My Prisoner Transport Crate

Mom and Dad are strong believers in safety, and like to be proactive in the event of an emergency.  However, there was one glaring oversight, our car.  For years Dad has been on a mission to find us the perfect travel crate, but none measured up to his safety standards in the event of an accident.  Now thanks to a friend’s recommendation, his quest is complete, and just like that my role as copilot has ended!  Why was I not consulted before purchasing this prisoner transport system? Ok, I may be overreacting.  Mom and Dad purchased a MIM Safe Variocage dog transport crate to protect Asa and me on our road trips.  Their reasoning is admirable, and I do admit the crate is built like a tank.  But how am I suppose to be their copilot if I’m in a crate at the back of the car?  Anyways, here is my review assembling the Variocage Double Extra Large Dog Crate.

According to Dad’s research, MIM Safe Variocage used major car manufacturers’ crumple zone guidelines to develop a crash-test certified dog crate that meets or exceeds safety standards in both front and rear collisions, and vehicle rollovers.  Apparently the fine folks who delivered my unassembled crate were also worried about my safety, and wanted to do their own independent research based on how damaged the box was when it arrived.  Now I’m no expert, but it appears they tossed it off the truck a few times before delivering it to our door.  However despite a few dings, the unassembled crate passed the delivery guy’s unscientific test and was not damaged.

Despite the delivery guy’s best efforts to the contrary, our Variocage arrived undamaged.

After years of searching for the right crate, what drew Dad’s attention was not only that this company’s crate performed well in crash-tests, it was developed to be “tailor-made” for the owner’s car with it’s adjustable depth and is angled to match the rear seat and hatchback of many car models.  This flexibility makes it a perfect fit for Dad’s car, yet it can also be adjusted to Mom’s as well.  One problem though.  Although in the reviews people warned that the Variocage was hard to assemble, no one mentioned that the directions only come in Swedish!  While Asa set out to learn Swedish in a morning, I turned to my most trusted source for information – Youtube!  Ok, so the first video I tried was also in Swedish, but a few clicks later I did find one that proved to be quite helpful.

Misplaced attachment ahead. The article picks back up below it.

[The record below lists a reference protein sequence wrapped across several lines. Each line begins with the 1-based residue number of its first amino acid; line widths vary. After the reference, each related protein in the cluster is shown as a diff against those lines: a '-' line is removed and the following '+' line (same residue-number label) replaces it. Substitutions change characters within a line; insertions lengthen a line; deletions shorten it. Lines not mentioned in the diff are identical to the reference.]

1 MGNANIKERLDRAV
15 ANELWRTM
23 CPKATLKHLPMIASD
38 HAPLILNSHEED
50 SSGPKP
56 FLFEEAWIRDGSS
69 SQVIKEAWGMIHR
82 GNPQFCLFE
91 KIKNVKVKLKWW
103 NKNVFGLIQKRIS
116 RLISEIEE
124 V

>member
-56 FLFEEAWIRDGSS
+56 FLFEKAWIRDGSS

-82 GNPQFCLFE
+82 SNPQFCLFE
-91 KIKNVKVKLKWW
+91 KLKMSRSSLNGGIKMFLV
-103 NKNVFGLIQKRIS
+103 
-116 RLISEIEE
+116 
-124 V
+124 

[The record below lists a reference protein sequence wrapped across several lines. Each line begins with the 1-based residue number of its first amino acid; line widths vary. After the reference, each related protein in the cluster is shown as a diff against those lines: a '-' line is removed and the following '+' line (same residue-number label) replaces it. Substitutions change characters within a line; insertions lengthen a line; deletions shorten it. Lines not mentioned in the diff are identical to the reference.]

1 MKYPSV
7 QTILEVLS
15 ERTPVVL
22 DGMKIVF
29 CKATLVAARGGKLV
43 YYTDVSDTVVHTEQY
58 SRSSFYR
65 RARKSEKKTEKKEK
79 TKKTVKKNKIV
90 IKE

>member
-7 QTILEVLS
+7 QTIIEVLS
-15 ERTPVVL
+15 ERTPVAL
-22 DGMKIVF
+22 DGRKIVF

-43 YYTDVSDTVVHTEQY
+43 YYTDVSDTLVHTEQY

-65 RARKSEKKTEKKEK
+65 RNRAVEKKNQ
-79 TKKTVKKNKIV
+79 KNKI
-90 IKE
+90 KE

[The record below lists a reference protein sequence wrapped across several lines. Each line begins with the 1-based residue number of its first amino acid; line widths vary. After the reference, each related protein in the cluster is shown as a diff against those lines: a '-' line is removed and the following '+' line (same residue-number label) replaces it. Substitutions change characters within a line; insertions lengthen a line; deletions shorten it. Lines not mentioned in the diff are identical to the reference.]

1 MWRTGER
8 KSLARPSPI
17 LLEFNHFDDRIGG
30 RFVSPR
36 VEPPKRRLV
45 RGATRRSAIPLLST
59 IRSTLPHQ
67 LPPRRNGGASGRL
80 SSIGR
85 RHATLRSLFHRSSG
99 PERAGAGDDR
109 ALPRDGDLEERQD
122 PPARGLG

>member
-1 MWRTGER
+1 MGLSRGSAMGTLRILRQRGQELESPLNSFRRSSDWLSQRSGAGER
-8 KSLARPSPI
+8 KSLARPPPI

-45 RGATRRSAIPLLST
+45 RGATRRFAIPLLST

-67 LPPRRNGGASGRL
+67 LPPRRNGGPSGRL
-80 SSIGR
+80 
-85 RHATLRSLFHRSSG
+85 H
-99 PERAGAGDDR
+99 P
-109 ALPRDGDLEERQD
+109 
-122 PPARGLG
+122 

Dear customer service, Jag talar inte svenska! (Translation: I do not speak Swedish!) Sincerely, Asa

Overall the crate itself was easy to assemble, and took Dad and I under two hours.  The real test was the divider.  MIM Safe Variocage recommends when carrying two dogs, we should sit separately and not be able to reach one another.  I suppose this is to prevent us from knocking heads in an accident, and on the bright side does keep Asa from annoying me on long trips.  Anyways, the divider is adjustable in case one dog happens to be on a diet and needs more room than his slimmer little brother, and it can also be removed if we need more space overall.  All good attributes, except that it was complicated to put together and awkward to properly adjust inside the crate.  That one piece took Dad an hour to do!

Testing out the crate before the depth was adjusted to accommodate my length.  I was suspicious something wasn’t right, but little did I realize it would have doors!

The MIM Safety Variocage Double Extra Large without the middle divider inserted or depth extended.